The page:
All we hear all day long on the internet is how great Francisco Mejia is at this, or how wonderful Francisco Mejia did that… Francisco! Francisco! Francisco! (Some people under the age of 40 may not understand that reference. Educate yourselves, please.) At some point, the Indians are going to have to look beyond superstar catching prospect Francisco Mejia. While there are ancillary options at the higher levels, namely Daniel Salters and Jeremy Lucas, the Indians did not have a solid prospect in their lower levels to begin to groom at the future beyond Mejia. Rather, they didn’t, until they drafted Logan Ice in the CBB Round in the 2016 Draft. While it seems like Ice struggled at the plate, there were some silver linings. Ice did draw almost as many walks (23) as he had base hits (25) and his seven doubles (one every 5.6 games) showed that he does have gap power to build off of. He was drafted as a defensive specialist and he still profiles with a plus defense tool. Look for him to lead the way as the favorite to become the successor to Francisco Mejia one day. He has that much potential even despite his shaky 2016 batting average.
Three Pitching Prospects to Watch
SP Brady Aiken
2016 (AZL/MV): 14 G (13 GS), 2-5, 5.83 ERA, 46.1 IP, 52 H, 38 R (30 ER), 21 BB, 57 K, .274 BAA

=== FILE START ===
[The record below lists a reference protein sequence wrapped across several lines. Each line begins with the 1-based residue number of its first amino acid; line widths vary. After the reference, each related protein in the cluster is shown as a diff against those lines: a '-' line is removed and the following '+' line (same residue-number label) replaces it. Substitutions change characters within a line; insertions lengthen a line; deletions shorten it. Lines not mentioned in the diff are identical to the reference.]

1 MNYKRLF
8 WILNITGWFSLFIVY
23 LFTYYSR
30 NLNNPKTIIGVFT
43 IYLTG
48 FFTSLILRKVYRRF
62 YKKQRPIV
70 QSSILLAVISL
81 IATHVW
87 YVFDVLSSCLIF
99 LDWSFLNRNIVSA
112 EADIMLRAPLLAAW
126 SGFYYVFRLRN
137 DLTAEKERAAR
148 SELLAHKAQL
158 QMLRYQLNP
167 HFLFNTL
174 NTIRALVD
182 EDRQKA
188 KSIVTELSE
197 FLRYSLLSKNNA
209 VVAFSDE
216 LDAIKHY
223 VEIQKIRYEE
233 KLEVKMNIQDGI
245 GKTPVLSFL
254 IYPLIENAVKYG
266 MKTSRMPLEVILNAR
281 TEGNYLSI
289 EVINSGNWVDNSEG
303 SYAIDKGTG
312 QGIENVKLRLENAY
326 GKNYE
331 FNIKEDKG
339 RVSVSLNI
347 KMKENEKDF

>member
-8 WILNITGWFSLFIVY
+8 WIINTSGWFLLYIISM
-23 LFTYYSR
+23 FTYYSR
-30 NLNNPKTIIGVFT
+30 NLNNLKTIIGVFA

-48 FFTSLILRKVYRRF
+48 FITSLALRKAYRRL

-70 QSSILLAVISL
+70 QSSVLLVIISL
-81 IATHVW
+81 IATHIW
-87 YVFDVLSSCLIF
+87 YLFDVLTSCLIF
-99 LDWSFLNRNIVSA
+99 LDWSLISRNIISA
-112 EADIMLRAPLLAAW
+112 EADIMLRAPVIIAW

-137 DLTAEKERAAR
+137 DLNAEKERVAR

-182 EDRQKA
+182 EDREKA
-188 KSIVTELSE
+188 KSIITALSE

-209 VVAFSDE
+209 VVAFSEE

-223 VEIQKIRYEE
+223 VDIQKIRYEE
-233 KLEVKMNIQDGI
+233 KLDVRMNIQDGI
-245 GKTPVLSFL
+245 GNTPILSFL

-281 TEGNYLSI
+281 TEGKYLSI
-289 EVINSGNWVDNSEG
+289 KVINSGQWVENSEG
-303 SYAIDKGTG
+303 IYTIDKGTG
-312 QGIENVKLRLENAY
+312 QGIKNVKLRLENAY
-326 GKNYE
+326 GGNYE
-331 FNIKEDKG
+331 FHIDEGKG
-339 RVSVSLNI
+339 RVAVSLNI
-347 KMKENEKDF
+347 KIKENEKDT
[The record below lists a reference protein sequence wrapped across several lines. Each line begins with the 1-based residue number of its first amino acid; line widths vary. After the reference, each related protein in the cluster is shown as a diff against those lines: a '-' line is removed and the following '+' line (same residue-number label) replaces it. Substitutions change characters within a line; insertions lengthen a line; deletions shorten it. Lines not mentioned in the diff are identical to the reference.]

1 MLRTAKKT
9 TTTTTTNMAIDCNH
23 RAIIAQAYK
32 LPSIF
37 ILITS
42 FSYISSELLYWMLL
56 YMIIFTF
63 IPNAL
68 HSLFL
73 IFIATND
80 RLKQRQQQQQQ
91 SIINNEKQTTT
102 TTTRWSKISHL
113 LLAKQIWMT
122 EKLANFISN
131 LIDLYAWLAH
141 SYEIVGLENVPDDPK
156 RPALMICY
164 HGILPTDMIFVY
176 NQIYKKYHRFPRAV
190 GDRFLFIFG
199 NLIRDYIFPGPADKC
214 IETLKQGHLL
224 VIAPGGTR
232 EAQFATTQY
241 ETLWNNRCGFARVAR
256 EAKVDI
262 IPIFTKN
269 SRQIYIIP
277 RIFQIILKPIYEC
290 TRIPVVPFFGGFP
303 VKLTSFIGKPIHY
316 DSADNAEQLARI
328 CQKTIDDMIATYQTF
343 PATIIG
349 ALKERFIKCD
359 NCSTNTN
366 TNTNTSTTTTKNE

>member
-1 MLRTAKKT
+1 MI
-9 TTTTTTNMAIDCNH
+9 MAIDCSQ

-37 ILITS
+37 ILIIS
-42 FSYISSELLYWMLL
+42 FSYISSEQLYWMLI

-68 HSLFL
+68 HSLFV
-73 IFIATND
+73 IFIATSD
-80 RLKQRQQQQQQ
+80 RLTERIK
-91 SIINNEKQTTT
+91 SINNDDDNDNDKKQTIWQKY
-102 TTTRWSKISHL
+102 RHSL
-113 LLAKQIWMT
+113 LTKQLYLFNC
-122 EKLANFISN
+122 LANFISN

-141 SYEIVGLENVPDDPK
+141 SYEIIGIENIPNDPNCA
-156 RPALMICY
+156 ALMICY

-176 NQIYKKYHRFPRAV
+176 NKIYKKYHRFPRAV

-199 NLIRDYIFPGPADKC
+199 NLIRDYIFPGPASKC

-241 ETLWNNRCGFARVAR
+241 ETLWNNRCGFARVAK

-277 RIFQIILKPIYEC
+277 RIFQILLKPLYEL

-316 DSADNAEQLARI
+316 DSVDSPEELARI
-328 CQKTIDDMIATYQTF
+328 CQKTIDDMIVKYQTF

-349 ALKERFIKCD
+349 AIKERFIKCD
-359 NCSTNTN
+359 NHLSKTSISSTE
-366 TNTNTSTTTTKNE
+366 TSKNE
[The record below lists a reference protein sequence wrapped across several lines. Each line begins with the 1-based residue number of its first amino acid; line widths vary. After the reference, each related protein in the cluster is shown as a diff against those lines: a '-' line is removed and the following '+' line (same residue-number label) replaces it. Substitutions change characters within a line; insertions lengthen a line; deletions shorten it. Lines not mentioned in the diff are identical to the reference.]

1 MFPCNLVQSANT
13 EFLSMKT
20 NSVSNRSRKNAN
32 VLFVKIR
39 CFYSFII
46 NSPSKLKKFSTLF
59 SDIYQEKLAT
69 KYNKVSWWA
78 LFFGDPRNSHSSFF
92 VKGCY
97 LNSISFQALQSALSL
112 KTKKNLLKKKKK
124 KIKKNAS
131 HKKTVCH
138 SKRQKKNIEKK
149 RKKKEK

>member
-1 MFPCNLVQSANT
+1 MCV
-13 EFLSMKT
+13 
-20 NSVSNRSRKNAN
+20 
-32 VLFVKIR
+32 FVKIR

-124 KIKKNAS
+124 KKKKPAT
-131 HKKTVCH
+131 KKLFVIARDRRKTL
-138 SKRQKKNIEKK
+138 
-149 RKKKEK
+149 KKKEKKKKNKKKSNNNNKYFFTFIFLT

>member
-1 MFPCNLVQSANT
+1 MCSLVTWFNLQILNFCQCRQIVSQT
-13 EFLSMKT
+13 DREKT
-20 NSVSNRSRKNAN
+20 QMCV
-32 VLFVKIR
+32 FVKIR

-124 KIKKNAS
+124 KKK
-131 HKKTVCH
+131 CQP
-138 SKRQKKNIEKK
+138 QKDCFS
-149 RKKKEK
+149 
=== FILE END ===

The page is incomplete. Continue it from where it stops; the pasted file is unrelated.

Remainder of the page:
The debut of former first overall pick and two-time first round pick (Astros, Indians) Brady Aiken was the most covered event in Mahoning Valley last season aside from Michael Brantley’s rehab visit. Aiken went 0-4 with a 7.13 ERA in nine games in the Arizona League but settled in once he was promoted to Mahoning Valley. When Aiken is healthy, and that is a BIG when, his stuff is as dominant as it gets. With a full year of a healthy and strong arm and full year of a routine to get settled into, Aiken is a must-watch prospect as he is one of the top arms in the organization.
SP Juan Hillman
2016 (MV): 15 G/GS, 3-4, 4.43 ERA, 63.0 IP, 66 H, 36 R (31 ER), 24 BB, 47 K, .268 BAA
The Indians made a splash in the early part of the 2015 draft after selecting Brady Aiken, Triston McKenzie and Juan Hillman with their first three selections. McKenzie flourished between Mahoning Valley and Lake County and Aiken made his professional debut, an accomplishment in itself give his injury history, but Hillman has been swept under the rug in comparison. After turning in a below-average 2016 season where his velocity tailed into the high-80s, Hillman will have to continue to work on his mantra as a strike thrower to gain ground as a potential frontline starter in the Major Leagues. In order to stick as that starting pitching prospect, Hillman will need to work on durability and strength training in 2017.
SP Micah Miniard
2016 (MV/LC):15 G/GS, 1-4, 3.33 ERA, 73.0 IP, 74 H, 39 R (27 ER), 28 BB, 53 K, .263 BAA
The former 8th round pick was once viewed as a development project, but any pitcher that stands at 6’7” cannot be ignored. Miniard adds starting pitching depth at the lower levels but also adds a unique arm because of his frame. His downward delivery and his mid-90s fastball makes him hard to hit, but control has been an issue over the course of his development. If he can learn to harness his size and deliver pitches effectively, then he can begin to develop as a potential middle of the rotation starter.
Corey Crisan is a columnist for the Cleveland Indians and the Mahoning Valley Scrappers on Indians Baseball Insider on Scout.com. You can listen to him on IBI’s Farm Report Podcast and follow him on Twitter and Instagram @cdcrisan.